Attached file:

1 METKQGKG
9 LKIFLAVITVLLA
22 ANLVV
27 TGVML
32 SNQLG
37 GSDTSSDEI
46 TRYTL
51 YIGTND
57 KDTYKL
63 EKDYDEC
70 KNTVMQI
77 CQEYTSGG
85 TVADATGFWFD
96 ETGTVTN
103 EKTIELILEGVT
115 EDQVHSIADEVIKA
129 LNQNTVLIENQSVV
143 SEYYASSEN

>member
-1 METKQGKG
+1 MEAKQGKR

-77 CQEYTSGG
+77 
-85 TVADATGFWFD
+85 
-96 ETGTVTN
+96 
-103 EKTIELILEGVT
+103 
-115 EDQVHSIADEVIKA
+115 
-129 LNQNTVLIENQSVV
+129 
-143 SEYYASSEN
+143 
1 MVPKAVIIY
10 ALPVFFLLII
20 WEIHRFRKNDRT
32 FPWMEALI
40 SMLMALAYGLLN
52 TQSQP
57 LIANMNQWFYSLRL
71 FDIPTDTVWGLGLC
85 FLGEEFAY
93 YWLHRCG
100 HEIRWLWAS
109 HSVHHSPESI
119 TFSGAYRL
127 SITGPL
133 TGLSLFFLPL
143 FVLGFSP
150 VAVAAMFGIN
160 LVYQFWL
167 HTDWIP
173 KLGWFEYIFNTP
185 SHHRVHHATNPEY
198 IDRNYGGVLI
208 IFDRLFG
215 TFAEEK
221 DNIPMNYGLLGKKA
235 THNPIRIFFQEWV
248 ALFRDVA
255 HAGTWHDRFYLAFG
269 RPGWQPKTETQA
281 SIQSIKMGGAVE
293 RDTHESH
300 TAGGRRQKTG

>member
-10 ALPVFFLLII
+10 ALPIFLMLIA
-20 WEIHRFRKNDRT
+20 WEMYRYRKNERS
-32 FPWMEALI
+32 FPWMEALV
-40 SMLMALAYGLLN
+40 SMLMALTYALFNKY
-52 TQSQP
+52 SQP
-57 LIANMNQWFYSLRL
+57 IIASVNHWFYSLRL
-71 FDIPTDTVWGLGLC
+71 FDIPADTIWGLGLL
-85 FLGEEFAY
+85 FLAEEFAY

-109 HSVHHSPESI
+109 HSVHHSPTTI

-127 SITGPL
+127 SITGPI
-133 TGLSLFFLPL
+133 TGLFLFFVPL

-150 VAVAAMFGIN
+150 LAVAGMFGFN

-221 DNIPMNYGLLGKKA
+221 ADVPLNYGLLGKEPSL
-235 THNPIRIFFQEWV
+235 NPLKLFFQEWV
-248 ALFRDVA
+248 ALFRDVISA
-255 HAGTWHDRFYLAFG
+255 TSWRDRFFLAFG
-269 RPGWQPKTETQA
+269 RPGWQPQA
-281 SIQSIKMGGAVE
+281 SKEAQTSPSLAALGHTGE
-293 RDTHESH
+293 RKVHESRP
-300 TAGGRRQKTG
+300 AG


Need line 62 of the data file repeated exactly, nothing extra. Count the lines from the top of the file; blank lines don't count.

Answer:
248 ALFRDVA